Empowering the future of European rural areas

Digital solutions can reduce vulnerability and promote the adaptability of rural areas. To ensure that the solutions developed are implemented, cooperation between researchers, developers and local communities is needed. The first step is to analyse the pressing socio-economic and environmental challenges in the area to make the smart and community-led transition a success. SMART ERA - SMART Community-led transition for Europe's Rural Areas, launched in early 2024, is doing just that with 25 organisations in 11 countries. The shared reality is shaped in a profound way through visits to the different countries.
vuoristoa Trentossa, Italiassa, edustalla osa instituuttirakennuksesta

The kick-off meeting of the SMART ERA project took place on 17-18.2024 in Trento, Italy, where the coordinating organisation of the project, Fondazione Bruno Kessler (FBK), is located. The project's solutions will be piloted in six regions, of which the Northern Ostrobothnia region is one. The consortium includes the University of Oulu and the Council of Oulu Region as project partners, with the former also acting as one of the work package leaders. The Baltic Institute of Finland is the third project partner from Finland and was also represented at Trento. The other project partners are from Austria, Belgium, Bosnia and Herzegovina, Bulgaria, Poland, Slovenia, Spain, Switzerland and Austria.

Visits provide an understanding of the realities of implementers and regions

A central way to create a consortium of organisations from so many different countries working towards common goals is to bring researchers and developers together face-to-face to get to know each other and the target areas, and to build trust around common goals. For example, it will help them to understand the challenges and needs of the very different pilot areas to which the project will seek solutions through the interaction of community, innovation, and technologies.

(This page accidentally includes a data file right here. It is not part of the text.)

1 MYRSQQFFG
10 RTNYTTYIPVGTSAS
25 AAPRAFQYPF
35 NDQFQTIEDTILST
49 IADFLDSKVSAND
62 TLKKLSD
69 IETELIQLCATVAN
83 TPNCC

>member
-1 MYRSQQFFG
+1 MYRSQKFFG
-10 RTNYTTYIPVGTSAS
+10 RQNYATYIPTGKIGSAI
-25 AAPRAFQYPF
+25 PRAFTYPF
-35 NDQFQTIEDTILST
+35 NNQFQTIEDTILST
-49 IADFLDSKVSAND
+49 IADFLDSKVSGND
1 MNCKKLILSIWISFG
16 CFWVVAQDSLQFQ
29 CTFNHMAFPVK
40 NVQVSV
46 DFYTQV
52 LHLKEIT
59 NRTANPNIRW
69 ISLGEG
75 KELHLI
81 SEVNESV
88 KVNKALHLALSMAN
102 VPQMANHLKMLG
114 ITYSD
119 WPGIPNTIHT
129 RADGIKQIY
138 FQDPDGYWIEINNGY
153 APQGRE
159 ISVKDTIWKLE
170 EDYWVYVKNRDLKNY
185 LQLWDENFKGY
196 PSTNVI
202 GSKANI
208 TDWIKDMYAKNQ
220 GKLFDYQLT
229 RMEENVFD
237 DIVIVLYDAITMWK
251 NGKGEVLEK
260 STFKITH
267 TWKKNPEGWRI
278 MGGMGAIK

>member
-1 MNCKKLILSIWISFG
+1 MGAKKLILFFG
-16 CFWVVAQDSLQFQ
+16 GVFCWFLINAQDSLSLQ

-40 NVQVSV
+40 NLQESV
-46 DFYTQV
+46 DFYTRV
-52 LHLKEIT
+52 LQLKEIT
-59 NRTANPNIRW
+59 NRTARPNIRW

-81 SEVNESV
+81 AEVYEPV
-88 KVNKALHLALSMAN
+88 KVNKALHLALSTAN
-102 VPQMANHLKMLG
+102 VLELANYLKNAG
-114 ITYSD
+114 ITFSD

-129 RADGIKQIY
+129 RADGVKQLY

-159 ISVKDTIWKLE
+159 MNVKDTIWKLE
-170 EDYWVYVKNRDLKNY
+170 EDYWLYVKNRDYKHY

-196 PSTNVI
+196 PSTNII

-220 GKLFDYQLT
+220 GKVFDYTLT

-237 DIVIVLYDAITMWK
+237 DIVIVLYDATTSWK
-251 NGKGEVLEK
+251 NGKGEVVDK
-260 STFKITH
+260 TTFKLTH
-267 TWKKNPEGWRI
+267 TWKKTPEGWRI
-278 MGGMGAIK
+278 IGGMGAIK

A small practical example can already be found at the kick-off meeting: together with the Council of Oulu Region, we had prepared a presentation on broadband connections in our region, which we knew would be globally very comprehensive also in rural areas. But perhaps we were still surprised, based on our own experience, that fast and comprehensive mobile connections in the Italian Tyrol region were not self-evident. This came up in practice when we were looking for a network on the way to the meeting venue for the map application.

The success of the project will depend on close cooperation between all partners over the next four years. The experience of the FBK, which leads the consortium, in managing joint activities is impressive, as reflected in the well-designed program and effective practical arrangements. The network organised a planning meeting before the start of the project to deepen the understanding of the different areas of expertise. It gave us sufficient time for general introductions of the different organisations and individuals and for concrete discussions and workshops that would contribute to the practical work. The workshops, which were conducted in a variety of group work formats, enabled a lot to be achieved over the two days. Most importantly, it allowed people working on the same tasks and themes to get to know each other very well. The effectiveness was also enhanced by the pre-tasks sent to the participants, and by the facilitators' ability to lead workshops on cross-cutting themes.